Did you sit up when you heard that question from the bespectactled vicar from Brighton?
It was during one of those Zoom televised, socially distanced, remote controlled news conferences that we’ve become so used to. And it put the Secretary of State for Health on the spot.
Back in March, only journalists asked the questions of the Minister for the Day. After a few week, the public were invited to join in. I’m wondering whether the person who came up with that idea is having second thoughts now?
The morning after the Rev Martin Poole asked his question, he was invited to appear on TV and radio bulletins across the land. Here are three reasons why … followed by a suggestion of what anyone in business (especially if they are involved in internal comms) might takeaway from his big moment.
1. It was brief.
The question lasted 8 seconds and consisted of 16 words. Here it is, in full. “Will the government review all penalty fines imposed on families travelling for childcare purposes during lockdown?”
This isn’t the place to go into a background analysis of why this question was asked; if you’re reading this blog I’ll assume knowledge of the Cummings affair.
Nor does the fact that I’m writing about it indicate any political agenda of my own — nine days after Mr Cummings was criticised for his road-trip during lockdown, the Labour MP for Canterbury, Rosie Duffield, was criticised for a countryside stroll during lockdown. The SNP have come unstuck, too.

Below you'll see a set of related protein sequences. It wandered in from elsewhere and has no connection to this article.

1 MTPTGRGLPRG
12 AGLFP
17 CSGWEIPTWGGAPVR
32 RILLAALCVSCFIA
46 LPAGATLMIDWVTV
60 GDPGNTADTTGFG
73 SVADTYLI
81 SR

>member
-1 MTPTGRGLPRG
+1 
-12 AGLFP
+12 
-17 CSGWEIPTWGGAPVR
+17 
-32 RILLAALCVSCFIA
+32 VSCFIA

The point I want to share is that the question was so very short. And it came in the setting where the public have become used to observing questions from reporters — some very senior reporters — that have been very, very, very long.
Many of those very long questions have begun with an emotional story before moving onto a claim and then meandering to a point … and finally … sometimes to two people on the panel … an actual question.
Long rambling questions aren’t how I was trained as a BBC journalist back in the early 1990s, and I’m not sure it showcases journalistic techniques at their best.
Short questions get more revealing answers. That’s because there’s less time for the person answering the question to choose between their range of prepared answers.
2. It was pointed.
One commentator the following morning described it as a ‘hallelulah’ moment for the nation. Rev Poole himself told Good Morning Britain that a viewer in Spain had got in touch and used the same word.
Nobody was left in any doubt what the vicar was driving at. Nobody could argue it was unfair or irrelevant. The response it got — ‘we’ll look into this and get back to you’ — was far more solid than most reporters’ questions have achieved.
The fact that the answer very soon came back as ‘we won’t change anything’ is beside the point, and Rev Poole accepted that. His carefully worded question had obliged a senior figure to respond.
3. … and it was polite.
There was no anger in it. No backstory filled with emotion to cloud the judgement. There is a place for these things in communications, of course, and real human stories play a huge part in that. But sometimes, all that’s needed to get a result is disarming brevity and courtesy.
So — my Takeaway?
So here’s a suggestion for anyone who wants their teams and their staff to respect and trust them more. Remind them of the Rev Poole Approach.
You probably already encourage them to ask what they like, to be unafraid, to tell their stories and to seek straight answers. I suspect you wouldn’t be reading this if you didn’t.
But if you set them the the 16 Word Challenge next time you have a Zoom Team meeting, you’ll be showing them you’re happy to be put on the spot, too. And that could be good news for both of you.
Looking for a web-based workshop that will encourage your staff to keep the pace up during Zoom meetings, and help you get more messages across?
Tap “Holding the Zoom Room” into Eventbrite, and join my 45 minute workshop online at 11am on Tuesday 23 June. It’s £25 + VAT, but if you don’t feel it was worth it, I’ll simply give you your money back.